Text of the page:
Jewish Journal


June 1, 2012

No place like home . Report from Passow exhibition



Black and white, completely different from all the nuances and shadows that they create. There is not a black and white vision of who contemporary Jews are, and Judah Passow shows that perfectly while taking the viewer for a trip to the Jewish UK.

It is not a common thing to meet a photographer and get a private tour of his current exhibition. However, Passow, a winner of four World Press Photos awards, was present today at The Jewish Museum in London telling stories about his pictures. The project entitled ‘No Place Like Home’ has taken him two years to be complete. While walking through the exhibition you have an impression that one day, this graphic testimony will be displayed as ‘this is how it used to be in the 21st century’. And how is it today?

Passow unearths Jewish lifestyles that used to be kept secret. Meticulously, with a surgeon’s precision, he opens the world that stretches from the Orthodox Jews preparations for a Bar Mitzvah to Jewish gay couples dancing passionately. He embeds himself in the reality of the individuals he immortalizes. The outstanding naturalness is made possible by the meaningful relationships he established while working on ‘No Place Like Home’. There is one very special photograph entitled ‘37 minutes old’. Devorah Rachel Taylor is holding her newborn baby. The intimate atmosphere can be compared only with Vermeer’s way of approaching his models. The first contact, the first breaths of the baby and mother’s fulfillment are strong to the extent that while looking at the picture you can’t help but stand silent and engage yourself in living the joy. ‘The father of the child texted me when the labour has started. I have just jumped to a taxi and went to the hospital’ says Passow. London, Birmingham, Glasgow, Warwick… In two years the whole Jewish Great Britain has been explored. Passow reveals a more subtle Jewish lifestyle. He does not show jolly Hanukkah parties or formal celebrations in the Synagogues. His Jews are proud of being Jewish and they say loudly ‘This is us today, this is how we live, this is what we do and we are proud of that’. No posed family pictures of doubtful veracity. Some Jews he shows are angry as they do not like Easy Jet launching route to Tel Aviv, some are young soldiers unsure of the future. Some are excited like a couple preparing for their wedding. Passow captures brilliantly emotions that unite the Jews of all walks of life. Some of them are Orthodox, some Reformed, some not religious at all, but the author finds ways to unwind his panorama of modern jewry in the UK.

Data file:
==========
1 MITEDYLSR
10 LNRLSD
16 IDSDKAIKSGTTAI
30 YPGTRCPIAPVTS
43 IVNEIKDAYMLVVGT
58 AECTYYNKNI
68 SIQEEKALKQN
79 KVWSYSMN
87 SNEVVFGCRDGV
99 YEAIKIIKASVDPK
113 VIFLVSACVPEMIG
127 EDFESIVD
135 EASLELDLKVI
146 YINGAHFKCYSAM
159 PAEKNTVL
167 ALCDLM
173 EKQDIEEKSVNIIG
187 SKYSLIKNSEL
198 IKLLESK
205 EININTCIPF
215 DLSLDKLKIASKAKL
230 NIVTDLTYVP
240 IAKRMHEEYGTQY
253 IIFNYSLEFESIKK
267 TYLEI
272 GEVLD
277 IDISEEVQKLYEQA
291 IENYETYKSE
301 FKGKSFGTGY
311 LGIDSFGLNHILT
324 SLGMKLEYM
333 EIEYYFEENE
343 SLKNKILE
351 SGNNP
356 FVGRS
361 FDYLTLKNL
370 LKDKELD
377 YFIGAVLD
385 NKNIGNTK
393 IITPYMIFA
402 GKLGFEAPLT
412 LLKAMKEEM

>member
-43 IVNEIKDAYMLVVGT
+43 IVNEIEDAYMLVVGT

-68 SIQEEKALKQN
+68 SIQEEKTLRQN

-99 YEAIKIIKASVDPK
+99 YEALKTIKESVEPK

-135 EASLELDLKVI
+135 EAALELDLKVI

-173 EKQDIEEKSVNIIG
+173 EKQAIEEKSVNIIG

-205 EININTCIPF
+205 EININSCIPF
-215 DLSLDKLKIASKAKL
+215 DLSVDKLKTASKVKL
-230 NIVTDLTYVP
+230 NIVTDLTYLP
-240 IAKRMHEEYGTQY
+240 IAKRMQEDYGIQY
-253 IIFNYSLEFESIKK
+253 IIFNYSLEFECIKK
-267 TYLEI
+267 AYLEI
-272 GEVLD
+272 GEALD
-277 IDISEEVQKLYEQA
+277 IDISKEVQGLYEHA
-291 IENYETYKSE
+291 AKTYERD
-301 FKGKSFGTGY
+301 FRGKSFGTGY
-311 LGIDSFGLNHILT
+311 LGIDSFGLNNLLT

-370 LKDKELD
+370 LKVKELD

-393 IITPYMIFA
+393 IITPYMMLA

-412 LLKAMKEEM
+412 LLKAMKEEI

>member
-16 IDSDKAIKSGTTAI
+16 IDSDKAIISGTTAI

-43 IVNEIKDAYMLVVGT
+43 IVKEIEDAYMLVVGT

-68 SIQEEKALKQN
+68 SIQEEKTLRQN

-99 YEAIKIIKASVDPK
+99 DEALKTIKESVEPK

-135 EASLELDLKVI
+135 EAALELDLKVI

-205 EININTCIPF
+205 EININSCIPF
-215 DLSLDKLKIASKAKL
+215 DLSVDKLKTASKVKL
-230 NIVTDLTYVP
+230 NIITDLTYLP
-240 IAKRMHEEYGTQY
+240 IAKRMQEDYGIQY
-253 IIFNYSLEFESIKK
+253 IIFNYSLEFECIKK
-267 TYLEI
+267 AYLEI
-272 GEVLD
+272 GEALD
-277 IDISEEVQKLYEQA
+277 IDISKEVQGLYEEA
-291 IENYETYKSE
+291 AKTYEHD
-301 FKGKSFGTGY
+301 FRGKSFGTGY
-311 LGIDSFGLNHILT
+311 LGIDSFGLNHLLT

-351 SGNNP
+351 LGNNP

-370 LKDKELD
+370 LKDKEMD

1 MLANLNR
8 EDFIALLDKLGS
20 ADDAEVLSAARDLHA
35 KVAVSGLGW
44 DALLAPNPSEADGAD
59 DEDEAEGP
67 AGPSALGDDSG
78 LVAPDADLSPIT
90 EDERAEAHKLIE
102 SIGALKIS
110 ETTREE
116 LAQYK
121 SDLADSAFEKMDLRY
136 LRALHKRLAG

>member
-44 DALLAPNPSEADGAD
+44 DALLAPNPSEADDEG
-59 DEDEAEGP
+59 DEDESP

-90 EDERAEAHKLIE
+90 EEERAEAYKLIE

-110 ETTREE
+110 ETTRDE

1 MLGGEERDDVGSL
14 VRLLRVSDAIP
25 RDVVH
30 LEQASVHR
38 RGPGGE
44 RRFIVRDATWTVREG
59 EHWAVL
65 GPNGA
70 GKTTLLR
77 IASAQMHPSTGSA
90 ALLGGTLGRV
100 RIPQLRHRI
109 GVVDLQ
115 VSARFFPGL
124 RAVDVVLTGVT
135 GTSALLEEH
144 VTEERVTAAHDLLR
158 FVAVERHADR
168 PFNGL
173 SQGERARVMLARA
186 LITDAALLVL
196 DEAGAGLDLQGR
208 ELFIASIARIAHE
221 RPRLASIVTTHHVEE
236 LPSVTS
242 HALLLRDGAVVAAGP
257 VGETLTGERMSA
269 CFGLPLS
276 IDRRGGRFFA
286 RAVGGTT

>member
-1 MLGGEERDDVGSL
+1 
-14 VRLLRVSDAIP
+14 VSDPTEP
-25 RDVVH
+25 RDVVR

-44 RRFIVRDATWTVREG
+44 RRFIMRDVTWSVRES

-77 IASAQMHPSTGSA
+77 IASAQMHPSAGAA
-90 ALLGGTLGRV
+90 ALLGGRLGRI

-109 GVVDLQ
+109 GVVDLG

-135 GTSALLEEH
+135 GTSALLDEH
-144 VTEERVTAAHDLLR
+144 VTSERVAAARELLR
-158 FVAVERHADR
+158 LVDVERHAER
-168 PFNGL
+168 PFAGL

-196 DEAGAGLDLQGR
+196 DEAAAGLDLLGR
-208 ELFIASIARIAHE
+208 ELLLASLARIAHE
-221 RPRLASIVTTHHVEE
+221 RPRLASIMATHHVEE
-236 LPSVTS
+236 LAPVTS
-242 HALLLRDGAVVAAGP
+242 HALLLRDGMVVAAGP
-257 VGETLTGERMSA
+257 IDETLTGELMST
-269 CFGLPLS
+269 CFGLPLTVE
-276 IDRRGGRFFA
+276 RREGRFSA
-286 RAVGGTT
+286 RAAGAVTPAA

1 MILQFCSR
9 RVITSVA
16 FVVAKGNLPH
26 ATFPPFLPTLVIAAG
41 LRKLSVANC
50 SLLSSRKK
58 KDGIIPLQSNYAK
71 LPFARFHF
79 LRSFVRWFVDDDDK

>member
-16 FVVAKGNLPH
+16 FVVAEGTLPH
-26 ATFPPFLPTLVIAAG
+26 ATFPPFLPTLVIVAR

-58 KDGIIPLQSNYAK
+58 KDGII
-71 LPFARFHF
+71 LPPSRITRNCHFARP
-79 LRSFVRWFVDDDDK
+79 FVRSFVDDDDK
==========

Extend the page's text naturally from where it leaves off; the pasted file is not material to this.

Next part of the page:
Passow explores a slaughterhouse in Luton where the butchers are awkwardly heroic in their mundane work. He shows a changing room of Maccabi Lions team where sweaty bodies are filling the frame. It could be any changing room, virtually anywhere.But little bits and pieces that create identity give clues of the histories the individuals have, something as simple as a tattoo. Shots taken in colour have been turned into black and white. The classic documentary style brilliantly preserves much more than just what has been shown. The relationships Passow has been embarking on during his project have been translated into 98 pictures that are giving a genuine account of the contemporary Jews in Great Britain. The British Jewish life has never been depicted with such a intimate touch.

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